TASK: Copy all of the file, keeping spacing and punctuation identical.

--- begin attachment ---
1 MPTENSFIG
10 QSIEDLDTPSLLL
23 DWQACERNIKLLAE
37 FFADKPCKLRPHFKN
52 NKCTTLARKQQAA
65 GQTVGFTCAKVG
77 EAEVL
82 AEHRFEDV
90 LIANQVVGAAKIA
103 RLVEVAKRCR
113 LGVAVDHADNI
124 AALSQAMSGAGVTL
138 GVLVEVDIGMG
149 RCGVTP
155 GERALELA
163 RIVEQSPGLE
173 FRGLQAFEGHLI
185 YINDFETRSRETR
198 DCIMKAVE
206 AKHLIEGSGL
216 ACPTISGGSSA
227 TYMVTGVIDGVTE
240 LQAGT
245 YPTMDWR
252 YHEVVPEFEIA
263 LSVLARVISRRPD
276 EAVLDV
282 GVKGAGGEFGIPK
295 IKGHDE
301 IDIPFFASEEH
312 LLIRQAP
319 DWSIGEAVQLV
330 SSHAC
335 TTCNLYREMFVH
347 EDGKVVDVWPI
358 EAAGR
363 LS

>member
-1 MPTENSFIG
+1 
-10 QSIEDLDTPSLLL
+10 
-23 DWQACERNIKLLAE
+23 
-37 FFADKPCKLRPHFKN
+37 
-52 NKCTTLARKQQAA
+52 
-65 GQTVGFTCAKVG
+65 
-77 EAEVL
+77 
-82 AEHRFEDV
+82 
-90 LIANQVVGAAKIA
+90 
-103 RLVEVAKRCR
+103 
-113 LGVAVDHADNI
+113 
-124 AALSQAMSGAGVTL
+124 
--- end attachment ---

1 MPTENSFIG
10 QSIEDLDTPSLLL
23 DWQACERNIKLLAE
37 FFADKPCKLRPHFKN
52 NKCTTLARKQQAA
65 GQTVGFTCAKVG
77 EAEVL
82 AEHRFEDV
90 LIANQVVGAAKIA
103 RLVEVAKRCR
113 LGVAVDHADNI
124 AALSQAMSGAGVTL
138 GVLVEVDIGMG
149 RCGVTP
155 GERALELA
163 RIVEQSPGLE
173 FRGLQAFEGHLI
185 YINDFETRSRETR
198 DCIMKAVE
206 AKHLIEGSGL
216 ACPTISGGSSA
227 TYMVTGVIDGVTE
240 LQAGT
245 YPTMDWR
252 YHEVVPEFEIA
263 LSVLARVISRRPD
276 EAVLDV
282 GVKGAGGEFGIPK
295 IKGHDE
301 IDIPFFASEEH
312 LLIRQAP
319 DWSIGEAVQLV
330 SSHAC
335 TTCNLYREMFVH
347 EDGKVVDVWPI
358 EAAGR
363 LS

>member
-1 MPTENSFIG
+1 
-10 QSIEDLDTPSLLL
+10 
-23 DWQACERNIKLLAE
+23 
-37 FFADKPCKLRPHFKN
+37 
-52 NKCTTLARKQQAA
+52 
-65 GQTVGFTCAKVG
+65 
-77 EAEVL
+77 
-82 AEHRFEDV
+82 
-90 LIANQVVGAAKIA
+90 
-103 RLVEVAKRCR
+103 
-113 LGVAVDHADNI
+113 
-124 AALSQAMSGAGVTL
+124 